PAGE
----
By Mary Wisniewski
CHICAGO (Reuters) - Same-sex couples in the central Illinois county that includes the state's largest university can get a marriage license immediately and won't have to wait to tie the knot until a state law legalizing gay marriage takes effect in June, the county clerk said Wednesday.
The decision by the Champaign County clerk followed a federal judge's ruling last week that allowed same-sex couples in Cook County, which includes Chicago, to wed immediately.
The immediate opening of marriage rights to a second Illinois county came hours before a federal judge ruled a Texas ban on same-sex marriage unconstitutional. The Texas ruling was put on hold, pending appeal.
Illinois lawmakers approved same-sex marriage in late 2013, to take effect June 1, but U.S. District Judge Sharon Johnson Coleman in Chicago ruled on Friday there was no reason to delay gay couples' "fundamental right" to marry.
Champaign County Clerk Gordy Hulten, a Republican who supports gay marriage, said he hoped other Illinois counties would follow suit. He said his county had received several inquiries about gay marriage since the Chicago ruling, and he huddled with his legal team to decide what to do.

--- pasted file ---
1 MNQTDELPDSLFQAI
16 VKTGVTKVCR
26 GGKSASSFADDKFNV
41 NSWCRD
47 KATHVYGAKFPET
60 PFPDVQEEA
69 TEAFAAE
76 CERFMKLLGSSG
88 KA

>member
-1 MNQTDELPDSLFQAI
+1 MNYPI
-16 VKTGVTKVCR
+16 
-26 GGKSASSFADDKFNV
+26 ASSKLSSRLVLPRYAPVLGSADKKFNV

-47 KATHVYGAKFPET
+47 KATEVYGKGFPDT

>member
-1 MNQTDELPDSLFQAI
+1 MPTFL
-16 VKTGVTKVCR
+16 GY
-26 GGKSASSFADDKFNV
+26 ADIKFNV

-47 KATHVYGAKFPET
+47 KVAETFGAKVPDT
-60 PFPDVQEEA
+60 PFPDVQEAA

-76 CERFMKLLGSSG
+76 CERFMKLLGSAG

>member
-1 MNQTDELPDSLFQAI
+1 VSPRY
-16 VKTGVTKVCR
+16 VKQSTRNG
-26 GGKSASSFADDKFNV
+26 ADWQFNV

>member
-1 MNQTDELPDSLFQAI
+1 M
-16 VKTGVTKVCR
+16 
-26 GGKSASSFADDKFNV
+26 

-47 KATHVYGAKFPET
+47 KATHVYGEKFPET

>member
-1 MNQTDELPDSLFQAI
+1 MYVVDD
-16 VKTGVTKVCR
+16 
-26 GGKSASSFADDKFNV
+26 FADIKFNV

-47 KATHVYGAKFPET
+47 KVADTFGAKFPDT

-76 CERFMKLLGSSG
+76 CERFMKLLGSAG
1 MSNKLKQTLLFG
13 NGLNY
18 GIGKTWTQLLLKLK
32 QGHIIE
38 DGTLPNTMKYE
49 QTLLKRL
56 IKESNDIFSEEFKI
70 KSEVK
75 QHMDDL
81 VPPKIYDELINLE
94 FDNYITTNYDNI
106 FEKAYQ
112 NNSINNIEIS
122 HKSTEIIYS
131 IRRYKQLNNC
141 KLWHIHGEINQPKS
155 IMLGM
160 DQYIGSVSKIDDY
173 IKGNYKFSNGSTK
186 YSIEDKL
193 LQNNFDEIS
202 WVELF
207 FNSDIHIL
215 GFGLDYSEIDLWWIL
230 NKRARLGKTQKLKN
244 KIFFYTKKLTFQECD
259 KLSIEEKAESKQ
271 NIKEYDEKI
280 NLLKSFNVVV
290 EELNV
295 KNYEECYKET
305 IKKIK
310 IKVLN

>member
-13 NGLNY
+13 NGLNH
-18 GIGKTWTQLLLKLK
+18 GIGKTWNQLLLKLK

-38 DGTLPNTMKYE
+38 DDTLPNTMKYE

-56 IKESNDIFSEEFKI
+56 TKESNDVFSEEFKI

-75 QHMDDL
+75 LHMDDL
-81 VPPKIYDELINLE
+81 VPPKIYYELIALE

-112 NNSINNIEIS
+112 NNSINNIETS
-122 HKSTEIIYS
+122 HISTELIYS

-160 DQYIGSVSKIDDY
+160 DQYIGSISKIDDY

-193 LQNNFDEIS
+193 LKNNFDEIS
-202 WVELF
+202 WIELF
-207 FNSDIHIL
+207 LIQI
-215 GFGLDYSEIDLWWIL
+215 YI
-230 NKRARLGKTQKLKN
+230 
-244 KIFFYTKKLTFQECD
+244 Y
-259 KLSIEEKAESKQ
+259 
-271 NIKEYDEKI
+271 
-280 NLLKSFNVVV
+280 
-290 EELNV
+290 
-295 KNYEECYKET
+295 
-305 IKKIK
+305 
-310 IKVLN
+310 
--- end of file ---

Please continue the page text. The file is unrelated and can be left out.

"We decided unconstitutional in Cook County meant unconstitutional everywhere in Illinois," Hulten said in a telephone interview. "We were not going to force someone to sue us."
Laura Meli and Marissa Meli were the first gay couple to get a marriage license Wednesday in Champaign County, which includes the University of Illinois, Hulten said. The News-Gazette newspaper identified the two as law students.
Support for gay marriage has surged in the United States in the decade since it became legal in Massachusetts, with 53 percent of Americans now supporting it, up from 32 percent in 2003, according to a survey by the Public Religion Research Institute released on Wednesday.
Seventeen states and the District of Columbia now recognize gay marriage in a movement that has gained momentum since the U.S. Supreme Court ruled last year that legally married same-sex couples are eligible for federal benefits.
Coleman had ruled in December that Cook County same-sex couples could get an emergency marriage license before June if one partner had a life-threatening illness.
On Friday, she said the Illinois ban on same-sex marriage until June violated couples' rights to equal protection under the U.S. Constitution, but the finding only applied to Cook County, based on the case before her.
(Reporting by Mary Wisniewski; editing by Gunna Dickson)